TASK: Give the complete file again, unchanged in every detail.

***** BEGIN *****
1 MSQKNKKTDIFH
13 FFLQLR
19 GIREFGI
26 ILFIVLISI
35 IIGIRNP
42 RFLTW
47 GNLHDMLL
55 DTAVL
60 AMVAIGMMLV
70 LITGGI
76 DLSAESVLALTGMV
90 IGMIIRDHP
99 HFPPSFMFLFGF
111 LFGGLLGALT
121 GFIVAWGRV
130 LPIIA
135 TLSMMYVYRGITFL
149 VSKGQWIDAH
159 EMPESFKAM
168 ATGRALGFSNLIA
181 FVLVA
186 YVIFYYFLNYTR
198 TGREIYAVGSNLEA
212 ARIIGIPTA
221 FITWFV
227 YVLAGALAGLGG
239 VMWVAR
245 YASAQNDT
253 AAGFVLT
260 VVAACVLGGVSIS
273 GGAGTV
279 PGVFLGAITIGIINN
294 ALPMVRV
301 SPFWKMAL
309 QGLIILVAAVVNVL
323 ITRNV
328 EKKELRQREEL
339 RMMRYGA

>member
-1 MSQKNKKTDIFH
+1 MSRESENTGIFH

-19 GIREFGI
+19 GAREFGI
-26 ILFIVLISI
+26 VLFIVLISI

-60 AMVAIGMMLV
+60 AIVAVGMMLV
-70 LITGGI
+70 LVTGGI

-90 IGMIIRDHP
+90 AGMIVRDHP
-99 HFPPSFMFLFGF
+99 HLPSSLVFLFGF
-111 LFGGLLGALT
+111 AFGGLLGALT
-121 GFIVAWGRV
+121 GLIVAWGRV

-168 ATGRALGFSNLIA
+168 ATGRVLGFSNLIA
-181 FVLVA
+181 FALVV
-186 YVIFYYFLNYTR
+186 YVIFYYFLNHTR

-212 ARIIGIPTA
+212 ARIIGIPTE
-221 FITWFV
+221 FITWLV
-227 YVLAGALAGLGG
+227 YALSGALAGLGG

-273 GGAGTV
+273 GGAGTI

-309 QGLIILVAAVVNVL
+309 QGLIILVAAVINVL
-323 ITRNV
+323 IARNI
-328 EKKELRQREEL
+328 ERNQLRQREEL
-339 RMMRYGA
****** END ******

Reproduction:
1 MSQKNKKTDIFH
13 FFLQLR
19 GIREFGI
26 ILFIVLISI
35 IIGIRNP
42 RFLTW
47 GNLHDMLL
55 DTAVL
60 AMVAIGMMLV
70 LITGGI
76 DLSAESVLALTGMV
90 IGMIIRDHP
99 HFPPSFMFLFGF
111 LFGGLLGALT
121 GFIVAWGRV
130 LPIIA
135 TLSMMYVYRGITFL
149 VSKGQWIDAH
159 EMPESFKAM
168 ATGRALGFSNLIA
181 FVLVA
186 YVIFYYFLNYTR
198 TGREIYAVGSNLEA
212 ARIIGIPTA
221 FITWFV
227 YVLAGALAGLGG
239 VMWVAR
245 YASAQNDT
253 AAGFVLT
260 VVAACVLGGVSIS
273 GGAGTV
279 PGVFLGAITIGIINN
294 ALPMVRV
301 SPFWKMAL
309 QGLIILVAAVVNVL
323 ITRNV
328 EKKELRQREEL
339 RMMRYGA

>member
-1 MSQKNKKTDIFH
+1 MSRESENTGIFH

-19 GIREFGI
+19 GAREFGI
-26 ILFIVLISI
+26 VLFIVLISI

-60 AMVAIGMMLV
+60 AIVAVGMMLV
-70 LITGGI
+70 LVTGGI

-90 IGMIIRDHP
+90 AGMIVRDHP
-99 HFPPSFMFLFGF
+99 HLPSSLVFLFGF
-111 LFGGLLGALT
+111 AFGGLLGALT
-121 GFIVAWGRV
+121 GLIVAWGRV

-168 ATGRALGFSNLIA
+168 ATGRVLGFSNLIA
-181 FVLVA
+181 FALVV
-186 YVIFYYFLNYTR
+186 YVIFYYFLNHTR

-212 ARIIGIPTA
+212 ARIIGIPTE
-221 FITWFV
+221 FITWLV
-227 YVLAGALAGLGG
+227 YALSGALAGLGG

-273 GGAGTV
+273 GGAGTI

-309 QGLIILVAAVVNVL
+309 QGLIILVAAVINVL
-323 ITRNV
+323 IARNI
-328 EKKELRQREEL
+328 ERNQLRQREEL
-339 RMMRYGA